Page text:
I guess it isn’t too easy doing a Death Of The Month in December: one is always tempted to do one from a Christmas film but there aren’t too many great death scenes in those. I was considering doing a scene from David Cronenberg’s Rabid where a shopping mall Santa is accidently gunned down by cops in a shoot-out, but I couldn’t find a clip of it anywhere, so I’m going for this beauty which I’m sure nearly everyone reading will remember. I can never decide which is the best movie – Joe Dante’s Gremlins or his 1990 sequel. The original 1984 picture is slightly scarier, far more coherent and has a lovely Frank Capra-esque like feel to it, while the sequel is far more inventive and funnier. Either way, both films still remain fantastically entertaining and still hold up technically today – in fact even the creatures in the first one, which were limited by how much they could move, look more convincing to me than if they’d been done with CGI, which is what would be the case if the film was made today.
For death scenes, the first one has the edge. Surprisingly [actually, no, not surprisingly] Gremlins wasn’t too well received by the critics when it came out, many of whom disliked the dark humour present in some scenes of what they thought was a family movie [it isn’t really, it’s more of a ‘kid’s first horror film’], most notably the scene when Kate tells of how her father got stuck down the chimney dressed as Santa, a scene which even the studio found questionable and didn’t want in the movie. They also didn’t like the death of Mrs. Deagle, the scene here, which to me is a great mixture of humour and horror. I guess you could say that depicting the death of an old lady for laughs is tasteless, but it’s not as if the person involved is a nice character. Brilliantly played by Polly Holliday, she’s a horrible old bat, influenced perhaps by Miss. Gulch [aka the Wicked Witch of the West] from The Wizard Of Oz, and maybe even Scrooge, mean to everyone and with a particular vendetta against the hero’s dog.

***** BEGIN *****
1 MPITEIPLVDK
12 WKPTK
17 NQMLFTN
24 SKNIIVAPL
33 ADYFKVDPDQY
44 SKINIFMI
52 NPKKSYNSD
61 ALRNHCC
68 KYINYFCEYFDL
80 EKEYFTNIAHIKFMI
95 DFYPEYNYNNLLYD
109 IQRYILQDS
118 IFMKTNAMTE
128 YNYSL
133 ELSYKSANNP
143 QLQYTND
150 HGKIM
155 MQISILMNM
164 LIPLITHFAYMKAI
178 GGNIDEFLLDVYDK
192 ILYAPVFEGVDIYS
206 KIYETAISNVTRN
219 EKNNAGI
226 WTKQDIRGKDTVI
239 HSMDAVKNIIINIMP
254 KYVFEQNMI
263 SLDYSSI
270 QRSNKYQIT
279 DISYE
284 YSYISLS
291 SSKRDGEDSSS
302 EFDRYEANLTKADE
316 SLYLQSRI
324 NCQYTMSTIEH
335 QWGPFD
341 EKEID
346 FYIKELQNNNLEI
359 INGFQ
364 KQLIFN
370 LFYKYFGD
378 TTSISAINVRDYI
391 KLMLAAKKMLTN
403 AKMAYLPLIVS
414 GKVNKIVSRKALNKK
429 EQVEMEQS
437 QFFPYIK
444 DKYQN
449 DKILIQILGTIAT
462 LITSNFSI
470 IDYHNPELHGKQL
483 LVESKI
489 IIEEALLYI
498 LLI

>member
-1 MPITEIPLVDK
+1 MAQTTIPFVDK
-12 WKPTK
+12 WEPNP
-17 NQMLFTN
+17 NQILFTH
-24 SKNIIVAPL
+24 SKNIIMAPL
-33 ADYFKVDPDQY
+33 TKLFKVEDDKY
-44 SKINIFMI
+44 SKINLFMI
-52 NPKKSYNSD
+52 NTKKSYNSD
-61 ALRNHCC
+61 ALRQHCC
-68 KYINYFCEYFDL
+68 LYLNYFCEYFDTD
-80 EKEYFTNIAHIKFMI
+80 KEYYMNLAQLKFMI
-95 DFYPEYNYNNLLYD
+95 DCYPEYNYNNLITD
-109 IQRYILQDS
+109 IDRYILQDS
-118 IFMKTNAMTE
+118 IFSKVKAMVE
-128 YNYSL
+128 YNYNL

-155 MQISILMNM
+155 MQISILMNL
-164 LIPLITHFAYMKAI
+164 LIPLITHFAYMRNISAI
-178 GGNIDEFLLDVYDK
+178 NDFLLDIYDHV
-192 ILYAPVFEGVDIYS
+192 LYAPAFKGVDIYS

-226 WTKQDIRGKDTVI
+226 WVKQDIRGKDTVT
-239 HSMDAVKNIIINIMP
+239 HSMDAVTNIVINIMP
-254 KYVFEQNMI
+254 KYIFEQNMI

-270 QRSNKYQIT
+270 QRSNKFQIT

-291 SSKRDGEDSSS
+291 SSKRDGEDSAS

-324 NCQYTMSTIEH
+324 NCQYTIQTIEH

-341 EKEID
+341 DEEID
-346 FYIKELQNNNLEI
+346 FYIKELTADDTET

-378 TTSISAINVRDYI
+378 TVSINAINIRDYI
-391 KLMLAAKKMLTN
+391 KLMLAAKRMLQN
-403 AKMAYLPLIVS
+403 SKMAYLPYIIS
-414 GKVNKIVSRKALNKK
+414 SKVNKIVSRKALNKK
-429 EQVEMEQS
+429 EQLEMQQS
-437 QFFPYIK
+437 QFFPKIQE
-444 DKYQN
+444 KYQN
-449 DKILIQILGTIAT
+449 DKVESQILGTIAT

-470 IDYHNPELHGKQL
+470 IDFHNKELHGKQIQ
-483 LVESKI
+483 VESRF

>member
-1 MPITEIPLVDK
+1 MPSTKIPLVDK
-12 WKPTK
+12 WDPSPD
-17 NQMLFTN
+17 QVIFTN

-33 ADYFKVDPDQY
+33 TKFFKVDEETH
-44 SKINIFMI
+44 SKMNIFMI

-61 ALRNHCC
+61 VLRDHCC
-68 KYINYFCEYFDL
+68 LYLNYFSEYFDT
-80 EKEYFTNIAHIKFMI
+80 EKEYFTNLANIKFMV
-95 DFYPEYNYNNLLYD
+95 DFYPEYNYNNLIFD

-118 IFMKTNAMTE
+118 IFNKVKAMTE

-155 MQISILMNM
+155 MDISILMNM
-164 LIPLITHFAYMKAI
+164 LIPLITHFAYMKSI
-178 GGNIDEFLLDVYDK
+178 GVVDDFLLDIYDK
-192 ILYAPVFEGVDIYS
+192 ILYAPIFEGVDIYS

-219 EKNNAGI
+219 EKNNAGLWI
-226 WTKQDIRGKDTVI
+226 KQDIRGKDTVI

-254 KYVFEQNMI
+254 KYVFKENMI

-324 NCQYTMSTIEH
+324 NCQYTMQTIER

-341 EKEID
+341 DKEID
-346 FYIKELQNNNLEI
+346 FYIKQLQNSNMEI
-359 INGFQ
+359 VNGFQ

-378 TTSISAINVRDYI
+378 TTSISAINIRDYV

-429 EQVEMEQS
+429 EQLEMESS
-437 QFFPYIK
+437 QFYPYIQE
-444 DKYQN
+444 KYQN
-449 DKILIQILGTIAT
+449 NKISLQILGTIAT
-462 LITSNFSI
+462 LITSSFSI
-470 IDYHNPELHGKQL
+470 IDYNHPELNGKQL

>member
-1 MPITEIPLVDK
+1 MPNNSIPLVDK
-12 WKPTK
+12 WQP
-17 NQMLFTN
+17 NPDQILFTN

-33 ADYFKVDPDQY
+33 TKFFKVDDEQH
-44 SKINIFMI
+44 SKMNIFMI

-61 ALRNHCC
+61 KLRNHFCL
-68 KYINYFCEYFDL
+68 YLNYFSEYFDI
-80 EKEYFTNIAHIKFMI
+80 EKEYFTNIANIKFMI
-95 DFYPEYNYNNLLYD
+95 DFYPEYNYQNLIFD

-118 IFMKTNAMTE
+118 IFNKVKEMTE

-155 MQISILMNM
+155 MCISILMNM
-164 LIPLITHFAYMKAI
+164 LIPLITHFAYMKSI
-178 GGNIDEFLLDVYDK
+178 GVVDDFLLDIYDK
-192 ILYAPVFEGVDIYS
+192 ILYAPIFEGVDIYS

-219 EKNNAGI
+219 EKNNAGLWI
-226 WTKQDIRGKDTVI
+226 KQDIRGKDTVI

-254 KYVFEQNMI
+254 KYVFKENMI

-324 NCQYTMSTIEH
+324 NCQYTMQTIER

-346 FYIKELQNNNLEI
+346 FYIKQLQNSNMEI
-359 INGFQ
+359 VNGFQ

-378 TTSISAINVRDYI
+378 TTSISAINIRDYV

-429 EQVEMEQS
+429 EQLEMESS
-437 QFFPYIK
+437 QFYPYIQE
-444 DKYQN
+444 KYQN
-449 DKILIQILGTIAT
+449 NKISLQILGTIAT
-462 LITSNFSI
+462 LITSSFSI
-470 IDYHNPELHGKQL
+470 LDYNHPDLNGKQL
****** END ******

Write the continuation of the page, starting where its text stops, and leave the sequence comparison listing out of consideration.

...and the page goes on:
The cat-loving cow comes down the stairs on her stair lift to feed her cats, but they seem to be disturbed by something. A thing comes in through the cat-flap, and Mrs. Deagle hears noises outside despite her TV being on, and goes to the door armed with a jug of water which she intends to throw over the carol singers she expects to see. Well, it is carol singers, but not human ones. The Gremlins are singing from books but the tune they are singing is of course Jerry Goldmith’s great rag-style theme. Mrs. Deagle recoils in horror, and you actually do feel a little sorry for her for just a couple of seconds as she cries: “It’s not my time”, though the feeling goes. She starts to go upstairs in her stair lift, but unbeknownst to her the Gremlin in the house has fiddled with the controls. She goes shooting up at top speed, past a picture of a man smiling on the wall. I’m guessing it’s her husband, and I wouldn’t be surprised if she’d poisoned him. Cut to a shot from outside of her crashing through a window, then one of her chair upside down in the snow. It’s generally assumed that she’s dead, but we don’t see a body. She could still be alive, though I like to think some kind Gremlin would just happen to be wondering by and would finish her off.
It’s a great shame that Dante seems to be just doing TV work these days. His films, though they tended to fail more than succeed at the box office, are to me always a pleasure to watch and have a unique feel to them, kind of Steven Spielberg meets Tex Avery. Anyway, treat yourself to a good chuckle and watch Mrs. Deagle take a nice flight.